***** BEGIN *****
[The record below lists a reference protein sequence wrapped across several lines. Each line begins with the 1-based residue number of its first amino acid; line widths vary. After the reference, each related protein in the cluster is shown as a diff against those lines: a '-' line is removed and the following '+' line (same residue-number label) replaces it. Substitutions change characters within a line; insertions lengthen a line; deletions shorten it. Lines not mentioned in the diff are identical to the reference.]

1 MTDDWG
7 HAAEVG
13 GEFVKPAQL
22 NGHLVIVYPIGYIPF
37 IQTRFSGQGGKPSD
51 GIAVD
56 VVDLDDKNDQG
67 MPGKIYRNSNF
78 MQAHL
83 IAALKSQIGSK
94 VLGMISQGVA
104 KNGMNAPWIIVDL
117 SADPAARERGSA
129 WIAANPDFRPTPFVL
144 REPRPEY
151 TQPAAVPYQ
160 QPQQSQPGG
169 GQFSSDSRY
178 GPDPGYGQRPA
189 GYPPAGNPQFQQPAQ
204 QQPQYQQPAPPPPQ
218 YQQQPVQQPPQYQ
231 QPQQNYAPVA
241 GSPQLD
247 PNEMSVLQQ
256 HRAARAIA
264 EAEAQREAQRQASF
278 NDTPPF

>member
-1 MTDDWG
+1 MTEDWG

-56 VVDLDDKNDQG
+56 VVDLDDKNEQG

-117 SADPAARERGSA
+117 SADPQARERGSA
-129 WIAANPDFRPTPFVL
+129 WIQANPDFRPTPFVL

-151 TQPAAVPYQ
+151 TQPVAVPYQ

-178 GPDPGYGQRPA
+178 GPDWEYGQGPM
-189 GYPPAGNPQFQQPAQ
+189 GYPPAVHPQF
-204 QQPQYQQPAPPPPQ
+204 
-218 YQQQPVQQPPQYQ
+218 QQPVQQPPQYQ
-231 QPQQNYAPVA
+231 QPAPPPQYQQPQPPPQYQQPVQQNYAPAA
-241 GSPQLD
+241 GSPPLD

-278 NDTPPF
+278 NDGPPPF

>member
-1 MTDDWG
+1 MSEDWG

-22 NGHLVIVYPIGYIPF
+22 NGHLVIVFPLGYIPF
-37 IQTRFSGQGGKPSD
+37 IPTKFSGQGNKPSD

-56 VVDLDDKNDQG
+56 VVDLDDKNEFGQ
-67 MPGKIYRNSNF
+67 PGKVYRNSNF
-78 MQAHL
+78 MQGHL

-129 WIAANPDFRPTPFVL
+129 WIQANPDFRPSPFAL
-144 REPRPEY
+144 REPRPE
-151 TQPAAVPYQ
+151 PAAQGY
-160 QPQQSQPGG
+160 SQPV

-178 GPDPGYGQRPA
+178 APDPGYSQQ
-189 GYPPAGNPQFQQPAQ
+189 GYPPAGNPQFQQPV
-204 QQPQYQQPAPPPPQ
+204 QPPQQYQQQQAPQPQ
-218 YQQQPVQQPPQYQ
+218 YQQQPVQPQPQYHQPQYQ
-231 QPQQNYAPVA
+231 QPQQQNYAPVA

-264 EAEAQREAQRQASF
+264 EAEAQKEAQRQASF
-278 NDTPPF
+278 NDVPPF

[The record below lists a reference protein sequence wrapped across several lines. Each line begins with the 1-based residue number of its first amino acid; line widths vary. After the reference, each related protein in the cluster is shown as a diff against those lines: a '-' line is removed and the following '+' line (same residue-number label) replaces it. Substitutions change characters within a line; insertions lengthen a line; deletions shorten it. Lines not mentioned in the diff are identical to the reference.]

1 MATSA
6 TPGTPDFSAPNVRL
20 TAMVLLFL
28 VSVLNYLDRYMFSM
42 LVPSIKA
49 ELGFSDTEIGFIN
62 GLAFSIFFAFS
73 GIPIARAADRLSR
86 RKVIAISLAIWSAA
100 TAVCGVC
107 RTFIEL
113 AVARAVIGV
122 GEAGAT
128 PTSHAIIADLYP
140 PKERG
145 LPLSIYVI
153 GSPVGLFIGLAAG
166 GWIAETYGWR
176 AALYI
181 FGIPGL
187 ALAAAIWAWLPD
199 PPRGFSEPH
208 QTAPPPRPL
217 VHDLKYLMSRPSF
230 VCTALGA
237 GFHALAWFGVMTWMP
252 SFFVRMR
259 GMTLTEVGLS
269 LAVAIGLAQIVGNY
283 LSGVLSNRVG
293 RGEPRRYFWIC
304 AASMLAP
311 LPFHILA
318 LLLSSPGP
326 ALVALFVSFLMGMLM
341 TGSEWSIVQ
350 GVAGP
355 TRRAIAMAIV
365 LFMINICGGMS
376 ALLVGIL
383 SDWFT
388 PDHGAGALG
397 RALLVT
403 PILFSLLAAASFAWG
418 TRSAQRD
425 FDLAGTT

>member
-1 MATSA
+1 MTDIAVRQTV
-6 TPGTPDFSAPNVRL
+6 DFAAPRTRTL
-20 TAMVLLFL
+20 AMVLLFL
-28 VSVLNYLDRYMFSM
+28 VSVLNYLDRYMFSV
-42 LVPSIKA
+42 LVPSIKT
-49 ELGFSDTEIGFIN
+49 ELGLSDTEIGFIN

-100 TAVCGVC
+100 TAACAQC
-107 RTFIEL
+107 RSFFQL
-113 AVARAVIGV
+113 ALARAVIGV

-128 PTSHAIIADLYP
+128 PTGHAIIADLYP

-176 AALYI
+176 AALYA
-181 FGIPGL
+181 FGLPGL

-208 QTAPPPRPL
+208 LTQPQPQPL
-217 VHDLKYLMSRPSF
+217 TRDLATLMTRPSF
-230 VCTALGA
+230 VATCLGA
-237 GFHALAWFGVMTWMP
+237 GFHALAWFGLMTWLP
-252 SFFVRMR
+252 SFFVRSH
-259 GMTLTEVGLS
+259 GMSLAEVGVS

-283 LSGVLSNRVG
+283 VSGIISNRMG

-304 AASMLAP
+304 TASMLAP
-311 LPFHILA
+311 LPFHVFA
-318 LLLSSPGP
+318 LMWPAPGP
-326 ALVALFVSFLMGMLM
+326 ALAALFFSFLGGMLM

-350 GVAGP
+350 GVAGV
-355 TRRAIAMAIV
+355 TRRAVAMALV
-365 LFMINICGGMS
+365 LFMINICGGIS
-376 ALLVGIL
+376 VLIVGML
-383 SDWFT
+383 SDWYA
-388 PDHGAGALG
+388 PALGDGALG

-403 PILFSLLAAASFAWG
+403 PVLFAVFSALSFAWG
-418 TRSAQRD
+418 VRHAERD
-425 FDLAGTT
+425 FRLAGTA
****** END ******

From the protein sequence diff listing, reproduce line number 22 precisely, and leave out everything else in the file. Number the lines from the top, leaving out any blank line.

204 QQPQYQQPAPPPPQ